Social Development in the Global South

1950 Words8 Pages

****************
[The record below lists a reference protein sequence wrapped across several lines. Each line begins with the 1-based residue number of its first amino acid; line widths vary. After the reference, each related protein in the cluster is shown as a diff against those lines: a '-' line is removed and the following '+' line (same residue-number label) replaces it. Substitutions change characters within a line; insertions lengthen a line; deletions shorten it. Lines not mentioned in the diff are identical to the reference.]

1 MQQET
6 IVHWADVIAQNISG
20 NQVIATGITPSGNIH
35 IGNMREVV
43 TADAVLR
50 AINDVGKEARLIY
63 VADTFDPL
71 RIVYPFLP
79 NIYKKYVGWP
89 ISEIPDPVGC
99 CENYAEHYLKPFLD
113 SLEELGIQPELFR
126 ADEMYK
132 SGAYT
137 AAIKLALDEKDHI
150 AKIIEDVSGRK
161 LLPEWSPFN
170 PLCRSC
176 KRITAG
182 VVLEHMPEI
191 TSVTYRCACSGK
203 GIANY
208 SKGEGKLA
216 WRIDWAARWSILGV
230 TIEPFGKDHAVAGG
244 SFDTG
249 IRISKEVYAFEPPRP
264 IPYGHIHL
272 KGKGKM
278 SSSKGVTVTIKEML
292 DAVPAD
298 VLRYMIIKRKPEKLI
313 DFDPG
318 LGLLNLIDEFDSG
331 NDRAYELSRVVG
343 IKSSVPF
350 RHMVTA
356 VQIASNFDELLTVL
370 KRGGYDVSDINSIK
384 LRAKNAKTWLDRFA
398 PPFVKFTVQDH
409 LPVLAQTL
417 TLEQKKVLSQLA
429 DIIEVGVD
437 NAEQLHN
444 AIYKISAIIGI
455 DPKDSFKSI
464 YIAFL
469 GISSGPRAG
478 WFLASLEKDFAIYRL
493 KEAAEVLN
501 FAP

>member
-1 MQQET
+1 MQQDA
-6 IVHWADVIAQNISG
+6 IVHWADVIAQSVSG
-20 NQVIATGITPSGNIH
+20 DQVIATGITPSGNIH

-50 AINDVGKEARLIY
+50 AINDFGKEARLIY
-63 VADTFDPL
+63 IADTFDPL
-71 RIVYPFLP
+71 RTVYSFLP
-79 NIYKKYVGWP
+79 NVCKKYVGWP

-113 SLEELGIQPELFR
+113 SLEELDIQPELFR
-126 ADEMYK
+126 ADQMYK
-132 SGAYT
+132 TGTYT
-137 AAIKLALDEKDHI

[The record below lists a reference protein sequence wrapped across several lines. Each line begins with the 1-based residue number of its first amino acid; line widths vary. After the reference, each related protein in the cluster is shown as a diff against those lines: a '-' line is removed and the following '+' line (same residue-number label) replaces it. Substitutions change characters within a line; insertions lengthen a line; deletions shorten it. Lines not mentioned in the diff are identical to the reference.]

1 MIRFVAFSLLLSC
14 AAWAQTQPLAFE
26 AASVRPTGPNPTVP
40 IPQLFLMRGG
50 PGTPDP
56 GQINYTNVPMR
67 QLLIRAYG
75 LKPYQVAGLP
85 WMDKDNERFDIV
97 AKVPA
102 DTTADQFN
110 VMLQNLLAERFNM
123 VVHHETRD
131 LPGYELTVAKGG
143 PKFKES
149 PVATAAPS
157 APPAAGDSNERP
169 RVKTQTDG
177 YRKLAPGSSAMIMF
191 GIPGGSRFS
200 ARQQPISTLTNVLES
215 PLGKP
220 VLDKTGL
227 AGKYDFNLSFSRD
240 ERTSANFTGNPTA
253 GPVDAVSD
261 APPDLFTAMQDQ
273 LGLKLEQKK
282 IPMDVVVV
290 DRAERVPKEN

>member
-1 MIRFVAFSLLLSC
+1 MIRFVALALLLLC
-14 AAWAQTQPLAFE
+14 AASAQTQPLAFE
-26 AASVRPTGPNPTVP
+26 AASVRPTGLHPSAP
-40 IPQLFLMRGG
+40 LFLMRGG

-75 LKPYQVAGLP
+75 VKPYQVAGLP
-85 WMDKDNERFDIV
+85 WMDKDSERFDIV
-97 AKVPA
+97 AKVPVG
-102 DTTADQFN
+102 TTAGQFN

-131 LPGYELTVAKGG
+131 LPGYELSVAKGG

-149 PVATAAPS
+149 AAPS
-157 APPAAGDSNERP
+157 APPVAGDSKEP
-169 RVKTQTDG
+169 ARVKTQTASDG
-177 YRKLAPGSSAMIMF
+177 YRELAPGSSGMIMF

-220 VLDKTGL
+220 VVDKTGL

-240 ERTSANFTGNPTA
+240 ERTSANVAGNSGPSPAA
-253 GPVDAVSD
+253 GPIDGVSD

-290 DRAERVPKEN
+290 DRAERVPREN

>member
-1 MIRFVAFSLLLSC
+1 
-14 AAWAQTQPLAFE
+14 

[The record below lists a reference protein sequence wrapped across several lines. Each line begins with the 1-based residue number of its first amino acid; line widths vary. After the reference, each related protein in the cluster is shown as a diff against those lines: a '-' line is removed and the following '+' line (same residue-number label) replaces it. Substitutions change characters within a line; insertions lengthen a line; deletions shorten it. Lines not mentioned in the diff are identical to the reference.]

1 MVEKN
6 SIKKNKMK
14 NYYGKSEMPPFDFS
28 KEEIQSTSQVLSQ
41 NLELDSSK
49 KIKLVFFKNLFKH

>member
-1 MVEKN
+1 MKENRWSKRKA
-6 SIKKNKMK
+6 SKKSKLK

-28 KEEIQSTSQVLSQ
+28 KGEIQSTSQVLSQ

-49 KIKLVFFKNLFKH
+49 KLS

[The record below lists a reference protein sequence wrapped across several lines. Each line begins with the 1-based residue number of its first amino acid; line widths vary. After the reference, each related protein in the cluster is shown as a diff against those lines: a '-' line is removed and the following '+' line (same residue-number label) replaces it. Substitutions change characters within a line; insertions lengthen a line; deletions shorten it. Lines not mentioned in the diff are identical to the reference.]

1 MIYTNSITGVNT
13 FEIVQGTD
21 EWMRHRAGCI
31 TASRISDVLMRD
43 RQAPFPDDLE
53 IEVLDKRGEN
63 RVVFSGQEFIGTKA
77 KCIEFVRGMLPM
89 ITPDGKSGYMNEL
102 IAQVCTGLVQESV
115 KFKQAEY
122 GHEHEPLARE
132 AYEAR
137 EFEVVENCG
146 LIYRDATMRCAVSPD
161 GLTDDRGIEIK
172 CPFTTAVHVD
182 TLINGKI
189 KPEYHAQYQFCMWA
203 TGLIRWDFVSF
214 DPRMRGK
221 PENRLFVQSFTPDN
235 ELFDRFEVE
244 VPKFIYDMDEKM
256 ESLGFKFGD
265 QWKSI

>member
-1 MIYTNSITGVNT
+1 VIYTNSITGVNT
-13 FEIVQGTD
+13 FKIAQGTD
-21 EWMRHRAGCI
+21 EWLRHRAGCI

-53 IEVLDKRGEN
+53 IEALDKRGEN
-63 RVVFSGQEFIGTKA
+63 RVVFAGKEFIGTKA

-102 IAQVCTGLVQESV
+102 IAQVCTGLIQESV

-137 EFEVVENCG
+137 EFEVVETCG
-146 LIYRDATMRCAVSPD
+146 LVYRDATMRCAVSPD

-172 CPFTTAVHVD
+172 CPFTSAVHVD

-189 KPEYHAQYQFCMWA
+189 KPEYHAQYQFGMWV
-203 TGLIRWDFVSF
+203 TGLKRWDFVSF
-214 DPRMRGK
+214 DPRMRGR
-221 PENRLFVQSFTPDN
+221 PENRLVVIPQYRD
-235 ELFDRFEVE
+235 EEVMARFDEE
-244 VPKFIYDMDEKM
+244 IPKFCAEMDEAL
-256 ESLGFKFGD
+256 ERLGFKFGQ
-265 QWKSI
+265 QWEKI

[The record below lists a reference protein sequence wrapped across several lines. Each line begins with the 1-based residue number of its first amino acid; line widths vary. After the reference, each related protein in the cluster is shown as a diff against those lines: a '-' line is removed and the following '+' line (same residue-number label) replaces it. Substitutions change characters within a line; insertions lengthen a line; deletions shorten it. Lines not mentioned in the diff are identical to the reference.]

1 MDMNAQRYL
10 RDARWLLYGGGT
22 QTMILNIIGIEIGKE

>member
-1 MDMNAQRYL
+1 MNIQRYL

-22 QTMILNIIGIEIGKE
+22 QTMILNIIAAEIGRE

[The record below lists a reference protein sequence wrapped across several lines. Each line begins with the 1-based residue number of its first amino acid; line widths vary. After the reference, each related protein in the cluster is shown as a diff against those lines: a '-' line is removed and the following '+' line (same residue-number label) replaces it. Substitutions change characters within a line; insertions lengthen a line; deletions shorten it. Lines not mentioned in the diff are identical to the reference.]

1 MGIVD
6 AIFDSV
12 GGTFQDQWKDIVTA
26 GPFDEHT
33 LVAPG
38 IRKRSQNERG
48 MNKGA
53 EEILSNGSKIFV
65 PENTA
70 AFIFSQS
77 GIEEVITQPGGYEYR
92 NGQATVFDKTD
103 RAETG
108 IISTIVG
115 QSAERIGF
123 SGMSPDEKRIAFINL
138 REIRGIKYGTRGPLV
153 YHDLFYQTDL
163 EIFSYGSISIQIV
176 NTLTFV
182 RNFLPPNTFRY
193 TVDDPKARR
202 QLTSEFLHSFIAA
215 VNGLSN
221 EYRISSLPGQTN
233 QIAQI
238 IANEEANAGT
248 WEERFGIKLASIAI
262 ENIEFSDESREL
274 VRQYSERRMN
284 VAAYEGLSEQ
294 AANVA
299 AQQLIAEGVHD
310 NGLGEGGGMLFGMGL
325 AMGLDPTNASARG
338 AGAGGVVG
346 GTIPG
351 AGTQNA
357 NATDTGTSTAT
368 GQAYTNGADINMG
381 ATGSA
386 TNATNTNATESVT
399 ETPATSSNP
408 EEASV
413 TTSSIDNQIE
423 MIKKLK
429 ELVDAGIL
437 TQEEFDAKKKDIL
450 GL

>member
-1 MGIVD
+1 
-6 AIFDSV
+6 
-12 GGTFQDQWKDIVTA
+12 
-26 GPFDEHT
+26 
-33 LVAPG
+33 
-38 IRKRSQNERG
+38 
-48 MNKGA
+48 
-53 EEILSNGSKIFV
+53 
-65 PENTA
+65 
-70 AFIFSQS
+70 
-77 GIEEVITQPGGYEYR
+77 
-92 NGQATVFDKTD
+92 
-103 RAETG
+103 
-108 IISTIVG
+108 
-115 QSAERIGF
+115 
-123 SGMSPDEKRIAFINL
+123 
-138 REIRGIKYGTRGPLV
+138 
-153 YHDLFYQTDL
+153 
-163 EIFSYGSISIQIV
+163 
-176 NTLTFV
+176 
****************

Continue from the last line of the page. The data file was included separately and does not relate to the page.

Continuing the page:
Introduction Determinants of social development in the developing world are unclear just as the ones facilitating economic development and industrialization. The subject has remained a controversial one for a while, at least among academics, and might remain that way for years to come. From McGuire to Haggard and Kaufman to Huber and Stephens, different theories have been put forward to explain the origin or causes of social entitlements in the global South, as well as its development over time, with no central point of agreement among the authors. Even though there is a lack of agreement as to the main determinants of social development in the developing world among the authors, they all agree that, raising the human capital of individuals mainly through investments in education, as well as provision of social insurance, services, and assistance are necessary and important in the fight against poverty and inequality. In this paper, I will focus and analyse the different explanations of social development, offered by Huber and Stephens in their book “Democracy and the Left” and by Haggard and Kaufman in “Development, Democracy and the Welfare States”. I will argue that while both explanations seem to have their merits and limitations, Haggard and Kaufman’s argument seem to be more convincing, as their explanation of factors influencing social development could be easily applied to most regions of the developing world than the one put forward by Huber and Stephens. However, this not to suggest, as I will demonstrate in the paper, that explanations offered by Huber and Stephens are completely inadequate as it rightly described to an extent, the development of social benefits in the region they focused on –Latin America. This pape... ... middle of paper ... ...ntrast among the various regimes –communists, conservatives, and the left– based on their three previously discussed determinants of social development in the developing world. By focusing on only one region- Latin America, Huber and Stephens arguments on the importance of democracy and ‘left’ parties for social development, might for instance, be difficult to apply to Eastern Europe. Moreover, while both literatures have some areas of agreement, Haggard and Kaufman seem to offer better explanations based on the following points: Works Cited Haggard, Stephan and Kaufman, Robert. Development, Democracy, and Welfare States: Latin America, East Asia, and Eastern Europe. Princeton: Princeton University Press, 2008 Huber, Evelyne and Stephens, John. Democracy and the Left: Social Policy and Inequality in Latin America. Chicago: The University of Chicago Press, 2012
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